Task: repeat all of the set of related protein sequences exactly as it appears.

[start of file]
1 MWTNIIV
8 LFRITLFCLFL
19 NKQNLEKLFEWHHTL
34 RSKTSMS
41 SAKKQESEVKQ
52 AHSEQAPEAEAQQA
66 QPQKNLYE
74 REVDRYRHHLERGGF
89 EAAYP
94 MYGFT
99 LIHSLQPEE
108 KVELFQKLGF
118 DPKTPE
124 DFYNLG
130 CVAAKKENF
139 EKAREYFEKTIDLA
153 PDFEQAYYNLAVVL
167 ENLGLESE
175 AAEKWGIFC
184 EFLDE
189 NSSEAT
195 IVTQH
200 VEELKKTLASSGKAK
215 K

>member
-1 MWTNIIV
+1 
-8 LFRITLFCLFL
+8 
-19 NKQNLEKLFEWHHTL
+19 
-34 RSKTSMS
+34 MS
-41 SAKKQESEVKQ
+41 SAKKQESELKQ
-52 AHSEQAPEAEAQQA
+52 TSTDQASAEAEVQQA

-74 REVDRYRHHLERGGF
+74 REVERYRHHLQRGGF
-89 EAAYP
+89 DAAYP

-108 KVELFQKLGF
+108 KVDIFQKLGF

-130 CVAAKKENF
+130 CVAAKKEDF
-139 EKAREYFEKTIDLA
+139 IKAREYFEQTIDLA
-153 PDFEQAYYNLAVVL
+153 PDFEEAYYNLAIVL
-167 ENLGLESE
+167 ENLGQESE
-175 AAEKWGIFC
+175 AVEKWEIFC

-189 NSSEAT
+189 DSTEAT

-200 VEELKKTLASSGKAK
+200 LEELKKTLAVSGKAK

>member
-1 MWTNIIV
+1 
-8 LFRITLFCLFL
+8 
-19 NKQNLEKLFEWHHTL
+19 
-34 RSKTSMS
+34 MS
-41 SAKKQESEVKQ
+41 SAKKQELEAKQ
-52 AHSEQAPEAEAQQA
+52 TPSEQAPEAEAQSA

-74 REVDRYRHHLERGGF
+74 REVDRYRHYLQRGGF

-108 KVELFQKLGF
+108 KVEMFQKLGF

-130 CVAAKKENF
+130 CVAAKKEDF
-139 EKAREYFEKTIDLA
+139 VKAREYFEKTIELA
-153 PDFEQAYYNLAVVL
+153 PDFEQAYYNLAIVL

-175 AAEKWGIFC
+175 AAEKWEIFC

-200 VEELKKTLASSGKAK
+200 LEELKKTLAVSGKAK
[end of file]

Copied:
1 MWTNIIV
8 LFRITLFCLFL
19 NKQNLEKLFEWHHTL
34 RSKTSMS
41 SAKKQESEVKQ
52 AHSEQAPEAEAQQA
66 QPQKNLYE
74 REVDRYRHHLERGGF
89 EAAYP
94 MYGFT
99 LIHSLQPEE
108 KVELFQKLGF
118 DPKTPE
124 DFYNLG
130 CVAAKKENF
139 EKAREYFEKTIDLA
153 PDFEQAYYNLAVVL
167 ENLGLESE
175 AAEKWGIFC
184 EFLDE
189 NSSEAT
195 IVTQH
200 VEELKKTLASSGKAK
215 K

>member
-1 MWTNIIV
+1 
-8 LFRITLFCLFL
+8 
-19 NKQNLEKLFEWHHTL
+19 
-34 RSKTSMS
+34 MS
-41 SAKKQESEVKQ
+41 SAKKQESELKQ
-52 AHSEQAPEAEAQQA
+52 TSTDQASAEAEVQQA

-74 REVDRYRHHLERGGF
+74 REVERYRHHLQRGGF
-89 EAAYP
+89 DAAYP

-108 KVELFQKLGF
+108 KVDIFQKLGF

-130 CVAAKKENF
+130 CVAAKKEDF
-139 EKAREYFEKTIDLA
+139 IKAREYFEQTIDLA
-153 PDFEQAYYNLAVVL
+153 PDFEEAYYNLAIVL
-167 ENLGLESE
+167 ENLGQESE
-175 AAEKWGIFC
+175 AVEKWEIFC

-189 NSSEAT
+189 DSTEAT

-200 VEELKKTLASSGKAK
+200 LEELKKTLAVSGKAK

>member
-1 MWTNIIV
+1 
-8 LFRITLFCLFL
+8 
-19 NKQNLEKLFEWHHTL
+19 
-34 RSKTSMS
+34 MS
-41 SAKKQESEVKQ
+41 SAKKQELEAKQ
-52 AHSEQAPEAEAQQA
+52 TPSEQAPEAEAQSA

-74 REVDRYRHHLERGGF
+74 REVDRYRHYLQRGGF

-108 KVELFQKLGF
+108 KVEMFQKLGF

-130 CVAAKKENF
+130 CVAAKKEDF
-139 EKAREYFEKTIDLA
+139 VKAREYFEKTIELA
-153 PDFEQAYYNLAVVL
+153 PDFEQAYYNLAIVL

-175 AAEKWGIFC
+175 AAEKWEIFC

-200 VEELKKTLASSGKAK
+200 LEELKKTLAVSGKAK